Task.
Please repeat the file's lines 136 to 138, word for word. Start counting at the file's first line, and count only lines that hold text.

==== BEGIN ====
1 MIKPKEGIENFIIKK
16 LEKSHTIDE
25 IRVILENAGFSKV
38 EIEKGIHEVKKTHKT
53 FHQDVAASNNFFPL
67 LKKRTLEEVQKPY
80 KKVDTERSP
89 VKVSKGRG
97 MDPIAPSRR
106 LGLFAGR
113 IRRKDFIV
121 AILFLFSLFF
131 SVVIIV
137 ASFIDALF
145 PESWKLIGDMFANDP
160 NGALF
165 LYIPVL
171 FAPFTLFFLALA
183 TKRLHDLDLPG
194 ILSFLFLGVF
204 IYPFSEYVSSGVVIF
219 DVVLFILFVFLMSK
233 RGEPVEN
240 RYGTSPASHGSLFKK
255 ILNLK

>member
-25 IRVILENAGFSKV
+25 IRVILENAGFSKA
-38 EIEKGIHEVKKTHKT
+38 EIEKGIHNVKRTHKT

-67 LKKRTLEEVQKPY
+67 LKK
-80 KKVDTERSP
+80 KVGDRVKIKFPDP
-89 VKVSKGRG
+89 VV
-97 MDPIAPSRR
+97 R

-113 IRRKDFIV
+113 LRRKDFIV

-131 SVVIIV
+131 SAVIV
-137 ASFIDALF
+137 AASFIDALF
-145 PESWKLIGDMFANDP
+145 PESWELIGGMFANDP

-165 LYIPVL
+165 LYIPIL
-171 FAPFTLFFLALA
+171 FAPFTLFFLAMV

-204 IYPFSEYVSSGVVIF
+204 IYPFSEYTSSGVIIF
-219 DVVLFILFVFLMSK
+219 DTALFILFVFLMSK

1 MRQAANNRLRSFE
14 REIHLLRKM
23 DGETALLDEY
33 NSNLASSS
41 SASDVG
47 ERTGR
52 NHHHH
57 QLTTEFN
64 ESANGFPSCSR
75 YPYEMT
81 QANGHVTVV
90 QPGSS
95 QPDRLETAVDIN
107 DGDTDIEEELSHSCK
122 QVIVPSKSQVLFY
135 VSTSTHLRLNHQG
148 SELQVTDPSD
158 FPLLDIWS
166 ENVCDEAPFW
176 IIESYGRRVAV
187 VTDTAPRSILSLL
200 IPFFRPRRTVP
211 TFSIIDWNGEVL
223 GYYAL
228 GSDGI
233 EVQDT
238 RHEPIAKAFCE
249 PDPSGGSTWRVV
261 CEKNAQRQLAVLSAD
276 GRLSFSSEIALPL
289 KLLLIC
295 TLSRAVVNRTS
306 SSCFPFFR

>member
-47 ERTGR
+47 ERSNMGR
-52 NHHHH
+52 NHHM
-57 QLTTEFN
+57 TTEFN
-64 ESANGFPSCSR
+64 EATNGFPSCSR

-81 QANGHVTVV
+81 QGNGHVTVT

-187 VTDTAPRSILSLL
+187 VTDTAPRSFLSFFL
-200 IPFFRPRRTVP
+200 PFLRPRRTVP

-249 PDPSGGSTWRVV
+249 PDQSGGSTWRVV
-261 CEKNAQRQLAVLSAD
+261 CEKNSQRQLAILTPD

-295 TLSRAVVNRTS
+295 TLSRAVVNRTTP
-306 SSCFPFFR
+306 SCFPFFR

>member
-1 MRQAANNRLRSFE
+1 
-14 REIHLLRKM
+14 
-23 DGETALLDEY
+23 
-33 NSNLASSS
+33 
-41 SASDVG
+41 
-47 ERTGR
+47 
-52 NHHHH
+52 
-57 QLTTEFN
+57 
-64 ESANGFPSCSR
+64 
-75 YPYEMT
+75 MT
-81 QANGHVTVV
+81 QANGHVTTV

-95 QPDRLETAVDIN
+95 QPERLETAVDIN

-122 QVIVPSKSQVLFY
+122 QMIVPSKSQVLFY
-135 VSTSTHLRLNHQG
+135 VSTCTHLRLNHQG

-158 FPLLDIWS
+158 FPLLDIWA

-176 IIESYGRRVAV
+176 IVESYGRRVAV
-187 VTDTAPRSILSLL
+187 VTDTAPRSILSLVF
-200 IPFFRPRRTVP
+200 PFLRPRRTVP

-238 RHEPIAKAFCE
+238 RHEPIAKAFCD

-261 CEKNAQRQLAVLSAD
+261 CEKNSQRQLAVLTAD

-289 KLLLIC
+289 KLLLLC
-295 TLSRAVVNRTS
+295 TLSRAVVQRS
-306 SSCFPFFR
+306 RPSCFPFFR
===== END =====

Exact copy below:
-122 QVIVPSKSQVLFY
+122 QMIVPSKSQVLFY
-135 VSTSTHLRLNHQG